It was painful. But how could they question “the Lord” when He gave the
pastor the message to give them. So they sat there, in their marriage,
boiling in pain, hate, and confusion.
But two months into the marriage, the
“Lord” could not stand it any longer. They were in too much pain. Then the
pastor’s wife got a “vision from the Lord” to give to the husband. She
said “the Lord to me to tell you to divorce your wife and to marry another
woman.” What “vision” was from the Lord, the pastor’s or his wife’s? How
could God give such conflicting instructions? I hasten to say that God
does not give such instructions. His messages are encouraging, clear,
consistent, and non-conflicting. It seems as though the pastor and his
wife were having the conflicts themselves. Each was on an ego trip for
pastoral power and popularity. They used the scripture as a tool to gain
prominence; and in reality they were making a mockery of Christianity.
This story is only an
example of what goes on everyday in our country behind the doors of many
churches. It is an example of toxic leaders who have developed a toxic
brand of Christianity that is destroying our nation, many marriages and
families. It is playing right into the hand of power-
"Many so-called spiritual leaders try
to manipulate the Holy Spirit instead of allowing
the Holy Spirit to use them. They act as though
they are beyond accountability."
crazed men who have
been taught that they are by default leaders over women and not leaders with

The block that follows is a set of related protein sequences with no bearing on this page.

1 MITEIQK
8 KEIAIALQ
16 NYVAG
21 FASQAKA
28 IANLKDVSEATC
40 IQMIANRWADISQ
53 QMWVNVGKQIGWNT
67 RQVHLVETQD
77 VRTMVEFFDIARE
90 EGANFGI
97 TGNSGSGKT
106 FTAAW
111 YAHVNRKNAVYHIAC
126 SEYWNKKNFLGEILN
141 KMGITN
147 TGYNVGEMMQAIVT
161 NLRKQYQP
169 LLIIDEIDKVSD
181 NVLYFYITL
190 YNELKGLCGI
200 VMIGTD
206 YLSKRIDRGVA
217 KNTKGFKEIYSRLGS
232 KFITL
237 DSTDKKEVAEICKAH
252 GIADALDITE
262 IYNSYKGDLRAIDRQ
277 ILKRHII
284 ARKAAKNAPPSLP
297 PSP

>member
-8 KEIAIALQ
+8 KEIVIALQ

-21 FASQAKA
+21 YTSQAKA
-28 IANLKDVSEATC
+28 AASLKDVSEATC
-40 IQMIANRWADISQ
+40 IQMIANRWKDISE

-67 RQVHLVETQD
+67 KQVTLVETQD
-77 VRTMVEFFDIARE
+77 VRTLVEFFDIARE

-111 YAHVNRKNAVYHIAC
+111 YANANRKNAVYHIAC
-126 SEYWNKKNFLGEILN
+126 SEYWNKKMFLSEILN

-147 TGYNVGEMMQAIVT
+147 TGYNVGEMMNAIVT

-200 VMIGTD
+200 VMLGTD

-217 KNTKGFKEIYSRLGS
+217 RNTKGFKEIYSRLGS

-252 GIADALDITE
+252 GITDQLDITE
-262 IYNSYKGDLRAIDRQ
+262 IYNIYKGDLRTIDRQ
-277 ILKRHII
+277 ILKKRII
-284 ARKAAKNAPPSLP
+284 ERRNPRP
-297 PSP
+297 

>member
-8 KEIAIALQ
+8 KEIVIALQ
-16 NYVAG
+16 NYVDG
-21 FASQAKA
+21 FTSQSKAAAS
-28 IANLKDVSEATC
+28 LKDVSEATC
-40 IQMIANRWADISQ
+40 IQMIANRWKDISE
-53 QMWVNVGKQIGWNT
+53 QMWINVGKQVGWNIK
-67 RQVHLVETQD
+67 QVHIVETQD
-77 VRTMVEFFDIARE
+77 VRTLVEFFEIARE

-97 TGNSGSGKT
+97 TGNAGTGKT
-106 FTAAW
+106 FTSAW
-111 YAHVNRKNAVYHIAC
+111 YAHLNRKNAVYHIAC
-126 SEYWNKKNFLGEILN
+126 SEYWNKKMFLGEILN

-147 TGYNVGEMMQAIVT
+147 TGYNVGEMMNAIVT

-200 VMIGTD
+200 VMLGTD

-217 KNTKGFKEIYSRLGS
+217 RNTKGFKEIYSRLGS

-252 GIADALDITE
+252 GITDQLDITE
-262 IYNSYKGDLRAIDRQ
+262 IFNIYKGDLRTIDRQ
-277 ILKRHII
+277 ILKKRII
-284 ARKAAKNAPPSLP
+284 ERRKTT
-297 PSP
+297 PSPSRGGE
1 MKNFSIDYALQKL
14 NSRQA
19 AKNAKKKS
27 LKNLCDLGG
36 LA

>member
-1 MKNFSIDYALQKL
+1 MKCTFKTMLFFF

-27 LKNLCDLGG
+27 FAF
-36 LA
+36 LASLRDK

spiritual leaders try to manipulate the Holy Spirit instead of allowing the
Holy Spirit to use them. They act as though they are beyond
accountability. Mary Alice Charnalogar in her book, “Twisted Scriptures,”
lists a few methods used by pastors or congregations to control their
members: (1) They equate doubts and criticism of leadership as sin. (2)
They teach people to obey even when it doesn’t feel right. Obey without
question. (3) They subtly redefine the meanings of words creating their
own toxic theology. (4) They emphasize such ideas as “dying to self” in a
non-scriptural manner. It is a sin to emotionally take care of your own
Beware, friends, when
someone tells you, “the Lord told me to tell you,” or “the Lord gave me a
vision about you.” If what “the Lord” said is in conflict with your faith
and scripture, then the Lord did not give that message. It is instead from
another source that leads to toxic faith, cripples, confuses, and often
leads many to become disillusioned with God.
Beware of pastors who make
you feel that their prayers for you will always be answered. If they are not
answered, then it is your fault. This is a gross misrepresentation of
God’s sovereign will and love. To avoid toxic faith each one should
develop his own relationship with God and study the Bible for herself.
Watch out when you say, “The pastor says,” or “the Bible says,” and it is
not really true and you have not searched it for yourself. These are signs
that you might be developing toxic faith.
Barrington H. Brennen
is a marriage and family therapist. Send your questions or comments to
firstname.lastname@example.org, or P.O. Box CB-13019, Nassau, The Bahamas; or
call 1-242 327 1980; or visit